Throughout his life Barry depicted the castles, fortresses and chateaux of countries he visited on the continent. The solidity of these massive constructions against the fluid background of trees, water and sky allowed him to experiment with colour, tone and perspective. While in later life he tended to flatten the pictorial surface, in his earlier works, particularly his etchings, Barry was preoccupied with the depiction of perspective, (and he wrote extensively on the subject).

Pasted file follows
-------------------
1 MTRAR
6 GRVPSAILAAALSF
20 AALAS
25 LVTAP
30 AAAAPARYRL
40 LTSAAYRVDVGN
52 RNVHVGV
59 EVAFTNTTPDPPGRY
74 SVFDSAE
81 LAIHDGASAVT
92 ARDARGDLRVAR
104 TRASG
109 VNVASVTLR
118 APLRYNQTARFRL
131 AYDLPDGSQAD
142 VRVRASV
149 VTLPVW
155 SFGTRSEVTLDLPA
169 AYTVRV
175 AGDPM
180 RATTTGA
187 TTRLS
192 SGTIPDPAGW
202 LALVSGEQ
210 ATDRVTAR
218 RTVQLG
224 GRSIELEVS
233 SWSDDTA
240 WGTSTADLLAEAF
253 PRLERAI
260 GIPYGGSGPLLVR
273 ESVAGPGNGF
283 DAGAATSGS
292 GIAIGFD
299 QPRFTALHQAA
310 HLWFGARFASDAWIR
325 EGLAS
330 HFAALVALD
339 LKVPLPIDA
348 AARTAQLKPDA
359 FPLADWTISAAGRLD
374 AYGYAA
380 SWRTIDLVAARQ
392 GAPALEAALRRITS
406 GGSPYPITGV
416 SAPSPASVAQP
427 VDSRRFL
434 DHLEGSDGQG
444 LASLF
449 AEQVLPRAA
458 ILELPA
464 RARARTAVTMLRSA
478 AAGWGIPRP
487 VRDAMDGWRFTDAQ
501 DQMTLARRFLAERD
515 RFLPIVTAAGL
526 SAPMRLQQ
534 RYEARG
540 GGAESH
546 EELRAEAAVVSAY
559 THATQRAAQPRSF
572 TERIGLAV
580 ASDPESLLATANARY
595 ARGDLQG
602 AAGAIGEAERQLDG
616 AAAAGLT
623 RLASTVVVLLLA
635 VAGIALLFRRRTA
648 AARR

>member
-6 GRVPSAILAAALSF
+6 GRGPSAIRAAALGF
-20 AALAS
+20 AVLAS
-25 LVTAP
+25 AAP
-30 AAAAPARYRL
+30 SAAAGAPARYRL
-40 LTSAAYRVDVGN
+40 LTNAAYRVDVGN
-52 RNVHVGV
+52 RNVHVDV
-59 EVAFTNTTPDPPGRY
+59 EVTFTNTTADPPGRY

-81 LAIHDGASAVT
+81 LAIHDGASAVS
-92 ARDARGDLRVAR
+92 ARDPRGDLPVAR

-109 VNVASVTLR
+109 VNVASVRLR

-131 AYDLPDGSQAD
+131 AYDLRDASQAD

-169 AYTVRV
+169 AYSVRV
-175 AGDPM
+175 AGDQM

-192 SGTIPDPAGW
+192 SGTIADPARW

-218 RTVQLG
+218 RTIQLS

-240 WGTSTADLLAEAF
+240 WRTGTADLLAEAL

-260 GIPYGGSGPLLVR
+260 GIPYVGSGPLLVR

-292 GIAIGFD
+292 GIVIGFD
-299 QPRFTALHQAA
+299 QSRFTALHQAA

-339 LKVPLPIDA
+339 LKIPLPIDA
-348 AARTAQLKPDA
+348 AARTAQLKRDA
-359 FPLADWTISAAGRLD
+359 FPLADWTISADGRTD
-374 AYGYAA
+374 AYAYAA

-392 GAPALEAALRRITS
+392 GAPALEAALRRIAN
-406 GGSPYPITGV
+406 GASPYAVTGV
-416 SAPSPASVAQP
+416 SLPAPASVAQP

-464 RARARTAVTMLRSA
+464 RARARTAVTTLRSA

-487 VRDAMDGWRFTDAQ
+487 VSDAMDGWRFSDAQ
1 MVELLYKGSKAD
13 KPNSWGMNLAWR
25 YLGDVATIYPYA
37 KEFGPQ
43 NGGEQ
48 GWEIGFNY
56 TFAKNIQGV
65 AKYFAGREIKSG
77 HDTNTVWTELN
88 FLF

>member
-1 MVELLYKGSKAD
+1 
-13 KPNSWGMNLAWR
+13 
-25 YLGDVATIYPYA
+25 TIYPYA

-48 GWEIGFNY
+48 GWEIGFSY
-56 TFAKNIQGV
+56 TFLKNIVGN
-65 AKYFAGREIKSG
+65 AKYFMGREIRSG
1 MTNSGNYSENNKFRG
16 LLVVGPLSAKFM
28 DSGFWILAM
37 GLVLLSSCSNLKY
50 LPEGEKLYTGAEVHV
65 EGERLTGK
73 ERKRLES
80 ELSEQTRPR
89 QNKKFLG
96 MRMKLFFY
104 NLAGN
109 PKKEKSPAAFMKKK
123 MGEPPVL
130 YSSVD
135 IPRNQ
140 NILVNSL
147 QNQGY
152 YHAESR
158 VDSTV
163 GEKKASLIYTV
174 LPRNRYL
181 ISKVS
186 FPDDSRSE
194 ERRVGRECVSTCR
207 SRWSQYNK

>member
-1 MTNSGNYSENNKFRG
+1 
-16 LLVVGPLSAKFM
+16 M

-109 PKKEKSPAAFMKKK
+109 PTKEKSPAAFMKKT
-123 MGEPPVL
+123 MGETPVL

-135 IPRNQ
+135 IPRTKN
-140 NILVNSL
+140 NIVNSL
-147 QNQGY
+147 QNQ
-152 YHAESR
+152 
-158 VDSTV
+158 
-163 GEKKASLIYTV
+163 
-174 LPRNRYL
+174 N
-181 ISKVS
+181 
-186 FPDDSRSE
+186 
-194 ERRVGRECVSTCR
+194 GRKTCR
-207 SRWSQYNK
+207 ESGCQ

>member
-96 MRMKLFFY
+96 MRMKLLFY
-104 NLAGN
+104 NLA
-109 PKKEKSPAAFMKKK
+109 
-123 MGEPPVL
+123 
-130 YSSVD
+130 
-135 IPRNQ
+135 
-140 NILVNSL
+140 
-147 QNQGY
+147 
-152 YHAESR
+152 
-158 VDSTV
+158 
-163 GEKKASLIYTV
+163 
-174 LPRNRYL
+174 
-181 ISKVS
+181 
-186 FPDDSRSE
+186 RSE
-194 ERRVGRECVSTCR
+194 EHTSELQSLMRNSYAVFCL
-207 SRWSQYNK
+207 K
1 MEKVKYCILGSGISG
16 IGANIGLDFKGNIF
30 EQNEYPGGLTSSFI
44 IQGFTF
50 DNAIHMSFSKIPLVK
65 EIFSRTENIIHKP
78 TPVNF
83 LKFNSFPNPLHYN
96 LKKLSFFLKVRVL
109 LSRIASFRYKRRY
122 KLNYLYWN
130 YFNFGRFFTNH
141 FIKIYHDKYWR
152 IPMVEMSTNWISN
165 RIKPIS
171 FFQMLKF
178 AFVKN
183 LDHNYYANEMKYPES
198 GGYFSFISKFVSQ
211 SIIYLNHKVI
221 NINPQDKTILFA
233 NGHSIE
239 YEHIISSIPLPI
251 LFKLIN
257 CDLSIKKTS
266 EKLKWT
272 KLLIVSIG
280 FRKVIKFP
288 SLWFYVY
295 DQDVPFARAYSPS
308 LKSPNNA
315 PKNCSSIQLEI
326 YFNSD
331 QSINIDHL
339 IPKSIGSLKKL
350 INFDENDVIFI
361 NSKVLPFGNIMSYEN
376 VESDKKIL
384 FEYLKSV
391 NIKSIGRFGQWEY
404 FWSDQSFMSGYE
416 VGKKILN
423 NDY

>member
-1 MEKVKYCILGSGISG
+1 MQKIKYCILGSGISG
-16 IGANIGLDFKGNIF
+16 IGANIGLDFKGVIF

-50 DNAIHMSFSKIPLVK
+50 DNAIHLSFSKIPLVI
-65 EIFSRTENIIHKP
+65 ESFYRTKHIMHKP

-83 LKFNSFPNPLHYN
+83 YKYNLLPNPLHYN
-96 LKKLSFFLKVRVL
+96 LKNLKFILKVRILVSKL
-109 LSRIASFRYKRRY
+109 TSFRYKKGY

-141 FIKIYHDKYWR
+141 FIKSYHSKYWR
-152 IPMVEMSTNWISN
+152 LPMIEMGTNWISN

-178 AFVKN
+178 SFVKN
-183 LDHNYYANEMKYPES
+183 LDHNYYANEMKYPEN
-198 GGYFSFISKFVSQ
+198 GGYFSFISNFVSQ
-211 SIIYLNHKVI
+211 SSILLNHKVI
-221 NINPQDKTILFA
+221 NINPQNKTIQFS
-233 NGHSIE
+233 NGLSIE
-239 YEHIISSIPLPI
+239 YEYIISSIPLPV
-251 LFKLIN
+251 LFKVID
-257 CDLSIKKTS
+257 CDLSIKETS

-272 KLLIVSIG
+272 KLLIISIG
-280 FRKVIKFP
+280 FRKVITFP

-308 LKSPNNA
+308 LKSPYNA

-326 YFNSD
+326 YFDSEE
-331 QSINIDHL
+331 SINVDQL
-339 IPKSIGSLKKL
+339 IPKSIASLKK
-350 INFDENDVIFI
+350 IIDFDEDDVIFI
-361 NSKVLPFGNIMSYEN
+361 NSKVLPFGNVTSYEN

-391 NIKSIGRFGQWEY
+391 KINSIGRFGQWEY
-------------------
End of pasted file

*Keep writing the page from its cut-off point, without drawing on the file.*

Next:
The Palace of the Popes in Avignon was the subject of an extensive series of both etchings and paintings by Barry:
Barry’s lifelong exploration of the French Pointillist technique – separating colours into dots which form vibrant tones across the picture surface – make him one of the key exponents of this style in 20th century British Art. In his paintings of the First and Second World Wars, with their trademark searchlights over London, he created a powerful cycle of works, whose poignancy was transformed into joy in his subsequent glorious firework paintings celebrating the end of hostilities.
We are grateful to David Capps and Katie Campbell for assistance.